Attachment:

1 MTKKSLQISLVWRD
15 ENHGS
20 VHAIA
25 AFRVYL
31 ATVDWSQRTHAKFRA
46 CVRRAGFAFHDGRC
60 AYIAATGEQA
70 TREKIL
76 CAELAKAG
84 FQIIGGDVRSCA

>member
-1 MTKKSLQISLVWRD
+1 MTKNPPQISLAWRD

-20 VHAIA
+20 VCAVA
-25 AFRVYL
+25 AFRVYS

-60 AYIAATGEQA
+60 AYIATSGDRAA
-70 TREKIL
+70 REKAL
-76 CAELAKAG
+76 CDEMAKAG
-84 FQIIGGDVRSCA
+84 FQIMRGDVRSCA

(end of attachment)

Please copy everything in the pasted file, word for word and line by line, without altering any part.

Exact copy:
1 MTKKSLQISLVWRD
15 ENHGS
20 VHAIA
25 AFRVYL
31 ATVDWSQRTHAKFRA
46 CVRRAGFAFHDGRC
60 AYIAATGEQA
70 TREKIL
76 CAELAKAG
84 FQIIGGDVRSCA

>member
-1 MTKKSLQISLVWRD
+1 MTKNPPQISLAWRD

-20 VHAIA
+20 VCAVA
-25 AFRVYL
+25 AFRVYS

-60 AYIAATGEQA
+60 AYIATSGDRAA
-70 TREKIL
+70 REKAL
-76 CAELAKAG
+76 CDEMAKAG
-84 FQIIGGDVRSCA
+84 FQIMRGDVRSCA